Last week, four mathematically talented young Australian women competed in the 10th annual European Girls’ Mathematical Olympiad (EGMO).
The Australian team of four girls from WA, QLD and NSW, placed 12th out of 54 competing countries and 213 contestants, scoring one gold and two bronze medals. The 2021 team’s achievement ties with Australia’s best-ever ranking achieved in 2020.
Ruiying Wu was awarded a gold medal at the competition, placing 17th overall amongst all competitors. Elizabeth Yevdokimov (Bronze, 65th overall) and Mikaela Gray (Bronze, 73rd overall) and Eva Ge (132nd overall) also contributed to Australia’s success.
Each year a different country hosts the competition and in 2021 Georgia hosted and delivered a completely remote delivery due to COVID-19 travel restrictions.
The entire team contributed to Australia’s impressive performance on the EGMO’s international stage and has again demonstrated the strength and depth of Australia’s young female mathematical problem solvers.
The Australian is made up of:
- Eva Ge, Year 12, age 17, James Ruse Agricultural High School, NSW
- Mikaela Gray, Year 12, age 17, Brisbane State High School, QLD
- Ruiying Wu, Year 12, age 17, St Hilda’s Anglican School for Girls, WA
- Elizabeth Yevdokimov, Year 12, age 17, St Ursula’s College, QLD
- Thanom Shaw (Team Leader)
- Michelle Chen (Deputy Team Leader).
“The European Girls’ Mathematical Olympiad continues to create invaluable opportunities for talented girls in mathematics,” said Thanom Shaw, Australia’s EGMO Team Leader.
“Once again, despite disruption across the world with COVID-19, EGMO has forged ahead with spirit, determination and flexibility. All 213 contestants from 55 teams around the world participated with pride and integrity, thankful for a beautiful collection of problems to think about and for the opportunity to perform on an international stage.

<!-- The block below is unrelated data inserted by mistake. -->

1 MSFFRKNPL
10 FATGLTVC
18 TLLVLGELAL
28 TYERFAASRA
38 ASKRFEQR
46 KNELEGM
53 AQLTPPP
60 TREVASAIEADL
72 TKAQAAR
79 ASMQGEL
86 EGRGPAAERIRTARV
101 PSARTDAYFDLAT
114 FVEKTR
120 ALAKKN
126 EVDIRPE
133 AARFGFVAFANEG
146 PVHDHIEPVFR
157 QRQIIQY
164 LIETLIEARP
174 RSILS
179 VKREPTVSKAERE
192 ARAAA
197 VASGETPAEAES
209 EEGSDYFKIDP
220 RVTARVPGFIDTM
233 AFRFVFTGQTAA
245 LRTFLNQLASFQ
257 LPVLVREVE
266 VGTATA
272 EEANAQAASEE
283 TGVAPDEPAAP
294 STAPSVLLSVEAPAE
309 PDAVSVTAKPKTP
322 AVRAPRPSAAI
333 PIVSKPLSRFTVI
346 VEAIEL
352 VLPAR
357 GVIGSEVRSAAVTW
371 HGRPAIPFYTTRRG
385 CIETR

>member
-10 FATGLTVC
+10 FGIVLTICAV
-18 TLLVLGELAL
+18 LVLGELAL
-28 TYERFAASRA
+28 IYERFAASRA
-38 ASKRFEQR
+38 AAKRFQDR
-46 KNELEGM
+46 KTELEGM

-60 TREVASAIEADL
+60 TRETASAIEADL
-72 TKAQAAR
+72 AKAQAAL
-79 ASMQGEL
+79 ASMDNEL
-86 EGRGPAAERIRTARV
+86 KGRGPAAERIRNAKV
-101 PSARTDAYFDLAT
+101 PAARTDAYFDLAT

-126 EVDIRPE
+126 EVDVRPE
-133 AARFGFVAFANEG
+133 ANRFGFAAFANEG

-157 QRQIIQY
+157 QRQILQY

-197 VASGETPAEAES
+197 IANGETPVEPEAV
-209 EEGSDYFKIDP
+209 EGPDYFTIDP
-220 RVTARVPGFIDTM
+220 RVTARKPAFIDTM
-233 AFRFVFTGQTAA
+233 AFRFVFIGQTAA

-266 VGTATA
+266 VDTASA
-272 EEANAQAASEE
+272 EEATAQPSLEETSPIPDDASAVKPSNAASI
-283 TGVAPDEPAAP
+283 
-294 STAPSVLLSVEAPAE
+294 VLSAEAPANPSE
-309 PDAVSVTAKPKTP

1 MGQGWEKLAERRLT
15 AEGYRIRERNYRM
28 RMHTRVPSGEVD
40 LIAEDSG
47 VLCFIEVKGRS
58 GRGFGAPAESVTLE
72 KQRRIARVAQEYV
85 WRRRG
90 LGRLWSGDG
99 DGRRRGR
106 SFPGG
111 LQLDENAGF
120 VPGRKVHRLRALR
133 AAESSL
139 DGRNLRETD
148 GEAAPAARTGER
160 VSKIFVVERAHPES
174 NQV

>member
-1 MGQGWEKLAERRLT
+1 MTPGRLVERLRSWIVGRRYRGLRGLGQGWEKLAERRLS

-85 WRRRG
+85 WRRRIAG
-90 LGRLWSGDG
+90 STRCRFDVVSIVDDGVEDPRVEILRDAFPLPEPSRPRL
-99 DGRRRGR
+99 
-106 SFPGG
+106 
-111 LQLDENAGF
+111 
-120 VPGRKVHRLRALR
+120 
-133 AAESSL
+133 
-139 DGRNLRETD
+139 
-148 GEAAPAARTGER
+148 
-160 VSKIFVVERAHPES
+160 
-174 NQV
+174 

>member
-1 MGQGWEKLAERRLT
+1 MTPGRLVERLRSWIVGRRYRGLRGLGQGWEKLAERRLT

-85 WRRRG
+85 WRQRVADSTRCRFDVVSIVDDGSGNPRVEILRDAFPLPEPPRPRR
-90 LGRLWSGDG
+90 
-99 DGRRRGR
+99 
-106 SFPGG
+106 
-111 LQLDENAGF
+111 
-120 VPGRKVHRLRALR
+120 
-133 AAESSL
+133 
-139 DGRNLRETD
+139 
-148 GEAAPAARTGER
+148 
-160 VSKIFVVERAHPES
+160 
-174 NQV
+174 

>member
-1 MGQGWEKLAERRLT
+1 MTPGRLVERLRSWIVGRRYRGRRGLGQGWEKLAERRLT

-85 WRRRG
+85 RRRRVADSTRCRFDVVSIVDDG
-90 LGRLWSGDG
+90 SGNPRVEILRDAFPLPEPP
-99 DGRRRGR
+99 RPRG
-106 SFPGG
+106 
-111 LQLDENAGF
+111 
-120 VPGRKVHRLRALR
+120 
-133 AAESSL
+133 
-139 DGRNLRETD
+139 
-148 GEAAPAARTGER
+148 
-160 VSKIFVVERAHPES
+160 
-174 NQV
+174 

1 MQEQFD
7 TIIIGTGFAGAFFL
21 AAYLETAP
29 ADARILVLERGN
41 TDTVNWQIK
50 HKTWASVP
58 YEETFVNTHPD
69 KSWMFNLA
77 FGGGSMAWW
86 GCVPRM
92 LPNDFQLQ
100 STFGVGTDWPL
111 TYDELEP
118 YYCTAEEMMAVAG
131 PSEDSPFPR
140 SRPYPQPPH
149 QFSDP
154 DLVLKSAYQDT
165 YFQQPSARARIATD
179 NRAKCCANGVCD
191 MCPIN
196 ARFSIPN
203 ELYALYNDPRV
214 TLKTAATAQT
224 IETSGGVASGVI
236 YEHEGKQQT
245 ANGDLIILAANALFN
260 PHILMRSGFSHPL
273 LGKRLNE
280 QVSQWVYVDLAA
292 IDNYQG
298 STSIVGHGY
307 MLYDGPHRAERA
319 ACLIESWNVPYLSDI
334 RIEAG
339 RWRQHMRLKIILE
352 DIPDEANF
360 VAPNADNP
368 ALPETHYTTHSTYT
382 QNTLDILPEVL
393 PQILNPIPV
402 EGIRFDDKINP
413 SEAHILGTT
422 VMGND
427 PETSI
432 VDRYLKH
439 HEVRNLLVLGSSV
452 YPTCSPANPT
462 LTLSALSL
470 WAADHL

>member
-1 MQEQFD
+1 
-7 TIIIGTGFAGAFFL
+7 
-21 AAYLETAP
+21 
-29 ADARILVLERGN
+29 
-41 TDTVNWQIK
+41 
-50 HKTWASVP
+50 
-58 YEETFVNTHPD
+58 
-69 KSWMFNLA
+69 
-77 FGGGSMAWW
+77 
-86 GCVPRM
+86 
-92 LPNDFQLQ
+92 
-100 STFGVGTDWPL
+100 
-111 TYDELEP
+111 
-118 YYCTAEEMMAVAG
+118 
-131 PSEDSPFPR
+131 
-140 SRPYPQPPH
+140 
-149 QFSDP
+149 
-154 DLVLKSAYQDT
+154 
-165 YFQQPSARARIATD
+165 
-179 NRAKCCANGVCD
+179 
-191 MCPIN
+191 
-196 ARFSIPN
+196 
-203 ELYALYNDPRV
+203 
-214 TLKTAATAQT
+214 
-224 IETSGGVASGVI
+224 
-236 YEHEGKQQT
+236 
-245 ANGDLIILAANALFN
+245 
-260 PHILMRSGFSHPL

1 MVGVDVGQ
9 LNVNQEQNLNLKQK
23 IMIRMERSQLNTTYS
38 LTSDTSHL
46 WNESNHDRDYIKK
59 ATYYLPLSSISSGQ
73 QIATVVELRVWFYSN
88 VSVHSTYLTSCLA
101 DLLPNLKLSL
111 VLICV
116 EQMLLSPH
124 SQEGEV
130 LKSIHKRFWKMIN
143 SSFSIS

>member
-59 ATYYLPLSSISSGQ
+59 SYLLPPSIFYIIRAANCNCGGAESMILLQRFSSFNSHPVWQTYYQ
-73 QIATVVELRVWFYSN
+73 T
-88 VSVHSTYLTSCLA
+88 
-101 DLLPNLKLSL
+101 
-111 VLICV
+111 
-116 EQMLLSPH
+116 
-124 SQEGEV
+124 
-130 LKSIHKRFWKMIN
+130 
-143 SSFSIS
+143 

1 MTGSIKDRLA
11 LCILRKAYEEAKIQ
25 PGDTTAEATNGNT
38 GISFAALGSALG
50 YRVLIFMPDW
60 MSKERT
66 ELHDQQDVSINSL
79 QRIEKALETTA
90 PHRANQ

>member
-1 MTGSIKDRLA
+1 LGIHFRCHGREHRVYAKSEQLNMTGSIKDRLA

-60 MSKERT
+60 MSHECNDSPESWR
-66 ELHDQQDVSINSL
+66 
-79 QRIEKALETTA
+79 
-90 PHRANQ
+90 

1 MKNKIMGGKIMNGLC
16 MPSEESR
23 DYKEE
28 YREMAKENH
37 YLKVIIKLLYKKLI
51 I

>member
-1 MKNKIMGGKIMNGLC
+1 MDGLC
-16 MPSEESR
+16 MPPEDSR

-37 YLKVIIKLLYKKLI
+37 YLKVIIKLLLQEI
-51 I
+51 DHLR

“With two of the six problems in this year’s contest proposed by Australia, we no longer feel so much a guest country in a European competition, but a genuine part of an increasingly international EGMO family,” Thanom said.
The Australian Maths Trust supports young mathematical problem solvers across Australian schools and in national and international programs and competitions and has done so for more than forty years.
Its support of Australian teams competing at EGMO has been a part of its effort to engage females of all ages in mathematics and has resulted in a significant increase in female participation across its Olympiad training programs.
This project is supported by the Australian Government Department of Industry, Science, Energy and Resources through the Inspiring Australia – Science Engagement Programme.
The Olympiad programs are also supported by the Trust’s National Sponsor of the Australian Informatics and Mathematical Olympiads, Optiver.